NO.  The ball is immediately dead as soon as it touches the batter.  Once the ball is dead, it becomes irrelevant if the catcher is able to catch the ball.  No runners may advance and the pitch is called a strike.  If it is a third strike, the batter is out since no runners, including the batter-runner may advance when the ball is dead and the defense cannot make any play that would cause a runner to be put out. (5-2-2)

I had a kid in the Windup (both feet on the rubber, ball and hand in the glove in front of him, step directly toward a base and pick a runner off.  I called a balk.  No one argued.

I was thinking that the rule said a pitcher could do three things, but was sure that it said it about being in the stretch.  So I go back and reread (8.01(a)), and low and behold, it says that about the Windup ???????????

He can step and deliver a pitch, he can step and throw to a base, and he can disengage.   Come on now!    Surely a pitcher cannot step and throw to a base directly from the windup without disengaging or everyone one would be doing it. It's weird enough that a left hander in the stretch can slide step toward first and throw................. Please tell me that I am just reading the rules wrong .......... tell me it ain’t so!  And if he can't do that, why does it read that way?

It is legal under all rules EXCEPT NFHS to make a pickoff from the windup position.  Very few pitchers do it since it is difficult to do without getting balked, but is legal under OBR and NCAA rules.

As an umpire, you have to pay close attention to the foot and make sure it goes directly toward the base and not in his "normal" step that starts his pitching motion.  This is critical since it is now permissible to take a step sideways in order to start the pitching motion.  MLB and MILB recommend that you look at the toes of the non-pivot foot.  If it is facing more toward the plate than the base, it is a balk.  If it is pointed more toward the base, then it is a pickoff move.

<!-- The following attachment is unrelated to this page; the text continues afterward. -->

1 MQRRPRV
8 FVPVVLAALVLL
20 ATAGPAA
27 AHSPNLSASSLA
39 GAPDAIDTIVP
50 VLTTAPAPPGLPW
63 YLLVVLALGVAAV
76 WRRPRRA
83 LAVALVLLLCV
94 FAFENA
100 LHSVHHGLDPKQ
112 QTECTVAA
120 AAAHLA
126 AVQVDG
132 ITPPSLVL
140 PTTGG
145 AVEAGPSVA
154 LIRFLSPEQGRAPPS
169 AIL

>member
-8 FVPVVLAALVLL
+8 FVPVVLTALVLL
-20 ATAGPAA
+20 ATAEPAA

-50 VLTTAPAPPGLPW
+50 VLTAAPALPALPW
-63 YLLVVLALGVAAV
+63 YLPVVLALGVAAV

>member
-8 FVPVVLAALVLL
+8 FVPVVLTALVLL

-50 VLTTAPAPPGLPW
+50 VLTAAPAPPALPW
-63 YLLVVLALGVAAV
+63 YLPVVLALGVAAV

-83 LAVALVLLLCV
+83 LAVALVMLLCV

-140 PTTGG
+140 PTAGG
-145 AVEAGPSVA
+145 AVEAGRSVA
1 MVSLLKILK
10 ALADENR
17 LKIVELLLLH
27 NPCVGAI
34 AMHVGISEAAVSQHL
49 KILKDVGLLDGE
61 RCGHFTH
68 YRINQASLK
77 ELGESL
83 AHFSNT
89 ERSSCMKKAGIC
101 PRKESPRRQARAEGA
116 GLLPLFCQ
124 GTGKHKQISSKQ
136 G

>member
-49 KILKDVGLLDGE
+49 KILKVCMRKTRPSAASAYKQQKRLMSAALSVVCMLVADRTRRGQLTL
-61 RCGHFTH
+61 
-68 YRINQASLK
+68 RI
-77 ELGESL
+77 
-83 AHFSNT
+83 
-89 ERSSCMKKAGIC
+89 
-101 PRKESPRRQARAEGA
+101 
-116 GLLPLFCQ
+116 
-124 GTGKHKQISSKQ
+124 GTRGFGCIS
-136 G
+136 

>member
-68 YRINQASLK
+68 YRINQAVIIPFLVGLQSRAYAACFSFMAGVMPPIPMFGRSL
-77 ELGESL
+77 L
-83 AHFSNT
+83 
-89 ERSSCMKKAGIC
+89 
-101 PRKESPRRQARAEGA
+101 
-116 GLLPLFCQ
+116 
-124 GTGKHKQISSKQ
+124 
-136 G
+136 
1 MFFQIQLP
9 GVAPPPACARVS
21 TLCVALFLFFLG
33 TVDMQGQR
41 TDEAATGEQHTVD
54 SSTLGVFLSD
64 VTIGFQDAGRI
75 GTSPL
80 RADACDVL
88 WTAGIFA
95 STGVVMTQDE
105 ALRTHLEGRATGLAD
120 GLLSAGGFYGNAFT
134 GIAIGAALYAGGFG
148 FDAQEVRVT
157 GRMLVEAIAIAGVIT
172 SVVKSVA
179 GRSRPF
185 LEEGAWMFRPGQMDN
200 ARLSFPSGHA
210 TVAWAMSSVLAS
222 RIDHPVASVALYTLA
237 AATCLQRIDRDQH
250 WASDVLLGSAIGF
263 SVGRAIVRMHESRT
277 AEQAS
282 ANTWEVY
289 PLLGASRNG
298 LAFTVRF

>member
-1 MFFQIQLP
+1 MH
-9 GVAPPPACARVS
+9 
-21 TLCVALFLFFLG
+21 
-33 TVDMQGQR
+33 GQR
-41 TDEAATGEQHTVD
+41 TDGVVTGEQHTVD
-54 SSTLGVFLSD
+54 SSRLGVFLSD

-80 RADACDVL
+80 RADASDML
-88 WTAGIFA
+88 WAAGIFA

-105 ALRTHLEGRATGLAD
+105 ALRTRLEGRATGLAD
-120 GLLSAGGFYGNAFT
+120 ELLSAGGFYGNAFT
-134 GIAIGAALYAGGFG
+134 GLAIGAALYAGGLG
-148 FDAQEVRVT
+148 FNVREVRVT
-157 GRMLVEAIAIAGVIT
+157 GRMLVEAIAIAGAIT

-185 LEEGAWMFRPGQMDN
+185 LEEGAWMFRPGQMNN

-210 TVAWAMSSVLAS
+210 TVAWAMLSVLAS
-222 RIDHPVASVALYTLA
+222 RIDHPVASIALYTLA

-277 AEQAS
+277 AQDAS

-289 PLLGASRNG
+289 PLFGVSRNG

Situation: Routine infield grounder to SS, who throws to 1B, the ball hits the dirt and bounces by the first baseman. The ball hits the 1B coach and deflects off down the RF line, allowing the runner to advance to 2B, whereas, had the ball gone straight past the 1B-man w/o hitting the coach, it's questionable whether the runner could have advanced because the catcher had run down the line to back up the throw. The defensive manager argues interference on the coach. In the umpire’s eyes, the 1B coach did not intentionally deflect the ball. How should the umpire make the call, advance runner or no? Also, in a similar situation, the ball hits the 1B coach and bounces back toward the 1B-man who is able to retrieve it and step on 1B for the out. Now the 1B coach "interference" caused his own team a negative consequence, but would the same rule apply here as in the above situation?

Your question concerns whether or not a base coach who is struck by a thrown ball has interfered with the play or not.  Part of this will depend on which set of rules are being used for the game as there is a slight difference between MLB/OBR and High School/NCAA rules.

The rules that govern this situation are as follows:

MLB/OBR - Rule 5.08
      "If a thrown ball accidentally touches a base coach, or a pitched or thrown ball touches an umpire, the ball is alive and in play.  However, if the coach interferes with a thrown ball, the runner is out."

      This will be umpire judgment as to whether or not the coach's actions were accidental or intentional. If ruled intentional, the ball is dead immediately and runner is out.  If accidental, the ball is alive, runners advance at their own risk, and all plays stand on their own merits.

High School - Rule 3-2-3
      "If a thrown ball accidentally touches a base coach in foul territory, or a pitched or thrown ball touches an umpire,  the ball is alive and in play.  However, if the coach is judged by the umpire to have interfered intentionally with     the thrown ball, or interferes in fair territory, the interference penalty is invoked"